Titus Bramble: Not even regular posts regarding Charity work can distract from the ironic humour of Bramble’s account featuring an image of him leaving court using a mobile phone. I’m sure his mother will be very proud of how smart he looks…
Anthony Pilkington: Pilkington offers an insight into the day to day difficulties faced by Professional footballers, such as in which clothes shop to spend his wages or the problems posed by snow for his Range Rover. Bringing back the human aspect to the over paid footballer.
Ashley Williams: Using his twitter account as an opportunity to humbly thank those who allow him his privileged lifestyle, and often responds to fan’s questions. Definitely worth a read for any Swans out there.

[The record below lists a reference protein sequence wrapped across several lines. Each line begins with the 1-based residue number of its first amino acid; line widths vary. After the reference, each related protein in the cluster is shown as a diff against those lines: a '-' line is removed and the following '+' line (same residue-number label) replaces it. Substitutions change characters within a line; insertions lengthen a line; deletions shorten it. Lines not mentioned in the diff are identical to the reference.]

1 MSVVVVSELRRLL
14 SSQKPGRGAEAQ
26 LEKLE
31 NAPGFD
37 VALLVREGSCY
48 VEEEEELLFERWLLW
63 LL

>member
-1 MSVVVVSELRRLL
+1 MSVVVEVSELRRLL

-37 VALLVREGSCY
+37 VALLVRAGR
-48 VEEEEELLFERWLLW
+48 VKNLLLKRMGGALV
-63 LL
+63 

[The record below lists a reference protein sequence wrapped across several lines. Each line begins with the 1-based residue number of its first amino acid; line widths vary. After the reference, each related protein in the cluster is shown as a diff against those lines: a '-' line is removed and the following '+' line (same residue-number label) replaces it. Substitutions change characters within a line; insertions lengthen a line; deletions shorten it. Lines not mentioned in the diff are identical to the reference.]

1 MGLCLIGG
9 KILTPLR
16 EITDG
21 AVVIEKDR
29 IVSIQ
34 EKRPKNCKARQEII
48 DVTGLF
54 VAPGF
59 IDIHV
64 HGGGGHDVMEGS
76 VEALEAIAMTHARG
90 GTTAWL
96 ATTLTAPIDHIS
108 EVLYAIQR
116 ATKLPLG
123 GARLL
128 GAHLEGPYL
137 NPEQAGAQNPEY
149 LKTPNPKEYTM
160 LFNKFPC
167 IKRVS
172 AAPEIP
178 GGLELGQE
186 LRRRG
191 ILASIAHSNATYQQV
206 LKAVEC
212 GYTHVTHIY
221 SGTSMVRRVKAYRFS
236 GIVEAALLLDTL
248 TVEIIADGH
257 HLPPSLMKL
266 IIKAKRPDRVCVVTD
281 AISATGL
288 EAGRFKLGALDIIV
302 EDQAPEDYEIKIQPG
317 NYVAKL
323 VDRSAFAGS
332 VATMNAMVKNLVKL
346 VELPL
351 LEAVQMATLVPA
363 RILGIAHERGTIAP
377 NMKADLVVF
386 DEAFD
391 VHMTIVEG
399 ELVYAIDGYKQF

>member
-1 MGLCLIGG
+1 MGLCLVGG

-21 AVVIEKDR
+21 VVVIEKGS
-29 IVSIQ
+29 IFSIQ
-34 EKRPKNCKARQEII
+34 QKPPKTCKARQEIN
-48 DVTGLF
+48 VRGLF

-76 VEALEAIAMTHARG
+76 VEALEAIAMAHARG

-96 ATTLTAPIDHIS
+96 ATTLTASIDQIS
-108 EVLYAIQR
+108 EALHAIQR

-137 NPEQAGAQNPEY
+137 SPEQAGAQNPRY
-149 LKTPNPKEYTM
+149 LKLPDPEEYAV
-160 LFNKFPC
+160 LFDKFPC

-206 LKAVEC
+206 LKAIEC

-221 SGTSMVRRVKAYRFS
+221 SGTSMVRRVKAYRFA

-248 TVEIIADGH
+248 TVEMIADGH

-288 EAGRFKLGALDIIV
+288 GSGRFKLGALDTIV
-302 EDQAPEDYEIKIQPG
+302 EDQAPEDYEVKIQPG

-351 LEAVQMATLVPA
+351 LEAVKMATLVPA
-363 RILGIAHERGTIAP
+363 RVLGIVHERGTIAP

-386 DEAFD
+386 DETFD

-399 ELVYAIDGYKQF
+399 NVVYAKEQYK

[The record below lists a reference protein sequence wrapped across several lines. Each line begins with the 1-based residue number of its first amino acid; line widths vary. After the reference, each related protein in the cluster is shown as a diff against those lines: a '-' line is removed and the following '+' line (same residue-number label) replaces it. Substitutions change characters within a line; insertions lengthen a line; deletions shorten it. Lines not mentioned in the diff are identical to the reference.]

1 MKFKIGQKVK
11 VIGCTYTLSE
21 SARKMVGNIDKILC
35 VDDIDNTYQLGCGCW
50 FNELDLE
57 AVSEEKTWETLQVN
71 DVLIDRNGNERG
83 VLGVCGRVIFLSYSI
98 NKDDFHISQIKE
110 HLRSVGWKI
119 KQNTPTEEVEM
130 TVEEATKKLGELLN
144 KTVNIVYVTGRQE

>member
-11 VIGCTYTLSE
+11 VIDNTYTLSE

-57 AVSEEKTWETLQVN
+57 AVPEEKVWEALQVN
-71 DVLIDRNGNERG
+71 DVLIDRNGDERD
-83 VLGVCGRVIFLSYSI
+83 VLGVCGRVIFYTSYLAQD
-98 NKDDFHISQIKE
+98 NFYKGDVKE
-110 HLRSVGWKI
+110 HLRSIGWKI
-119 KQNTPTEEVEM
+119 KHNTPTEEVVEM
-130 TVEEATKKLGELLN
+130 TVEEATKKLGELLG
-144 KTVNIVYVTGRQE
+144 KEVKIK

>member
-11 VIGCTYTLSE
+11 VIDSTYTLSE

Phil Neville: Highlights the humour of balancing family life with the status of being a footballer. Often found berating his inability to be in control of television remote in the Neville household, alongside promoting worthy causes… such as his brothers latest attempts at punditry.
Peter Crouch: No posts since 2009, seems to have realised the lunacy of sharing your every waking thought with strangers and let his dancing do the talking.
Darren Bent: Recently spontaneously thanked his boot manufacturer in front of his 350,000 twitter followers. Insightful is not a word I’d use to describe this twitter account.
Clint Dempsey: If his profile pic and recent tweets are anything to go by this particular American is more concerned with fishing than soccer. So for all you fisherman out their get tweeting to Clint.